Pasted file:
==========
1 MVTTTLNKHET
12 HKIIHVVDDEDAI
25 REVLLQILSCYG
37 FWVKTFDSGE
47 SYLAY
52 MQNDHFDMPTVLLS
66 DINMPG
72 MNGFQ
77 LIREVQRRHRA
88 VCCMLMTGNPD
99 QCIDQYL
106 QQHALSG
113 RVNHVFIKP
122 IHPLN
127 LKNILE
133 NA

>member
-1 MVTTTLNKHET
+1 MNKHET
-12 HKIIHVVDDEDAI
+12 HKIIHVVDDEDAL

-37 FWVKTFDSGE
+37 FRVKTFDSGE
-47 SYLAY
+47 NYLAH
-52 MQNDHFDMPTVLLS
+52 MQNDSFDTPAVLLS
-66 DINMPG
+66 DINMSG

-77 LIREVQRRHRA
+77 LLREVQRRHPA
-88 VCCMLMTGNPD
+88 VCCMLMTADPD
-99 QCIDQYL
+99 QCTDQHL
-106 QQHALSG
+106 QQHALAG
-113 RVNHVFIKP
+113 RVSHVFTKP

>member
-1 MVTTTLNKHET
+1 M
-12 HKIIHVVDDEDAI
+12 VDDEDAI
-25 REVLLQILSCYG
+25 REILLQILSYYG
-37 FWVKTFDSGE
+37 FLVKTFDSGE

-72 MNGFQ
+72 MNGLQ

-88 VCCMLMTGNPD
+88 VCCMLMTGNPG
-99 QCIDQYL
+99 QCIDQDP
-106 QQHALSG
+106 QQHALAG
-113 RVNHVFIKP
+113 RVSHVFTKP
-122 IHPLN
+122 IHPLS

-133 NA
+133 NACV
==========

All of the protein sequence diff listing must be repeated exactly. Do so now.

1 MVTTTLNKHET
12 HKIIHVVDDEDAI
25 REVLLQILSCYG
37 FWVKTFDSGE
47 SYLAY
52 MQNDHFDMPTVLLS
66 DINMPG
72 MNGFQ
77 LIREVQRRHRA
88 VCCMLMTGNPD
99 QCIDQYL
106 QQHALSG
113 RVNHVFIKP
122 IHPLN
127 LKNILE
133 NA

>member
-1 MVTTTLNKHET
+1 MNKHET
-12 HKIIHVVDDEDAI
+12 HKIIHVVDDEDAL

-37 FWVKTFDSGE
+37 FRVKTFDSGE
-47 SYLAY
+47 NYLAH
-52 MQNDHFDMPTVLLS
+52 MQNDSFDTPAVLLS
-66 DINMPG
+66 DINMSG

-77 LIREVQRRHRA
+77 LLREVQRRHPA
-88 VCCMLMTGNPD
+88 VCCMLMTADPD
-99 QCIDQYL
+99 QCTDQHL
-106 QQHALSG
+106 QQHALAG
-113 RVNHVFIKP
+113 RVSHVFTKP

>member
-1 MVTTTLNKHET
+1 M
-12 HKIIHVVDDEDAI
+12 VDDEDAI
-25 REVLLQILSCYG
+25 REILLQILSYYG
-37 FWVKTFDSGE
+37 FLVKTFDSGE

-72 MNGFQ
+72 MNGLQ

-88 VCCMLMTGNPD
+88 VCCMLMTGNPG
-99 QCIDQYL
+99 QCIDQDP
-106 QQHALSG
+106 QQHALAG
-113 RVNHVFIKP
+113 RVSHVFTKP
-122 IHPLN
+122 IHPLS

-133 NA
+133 NACV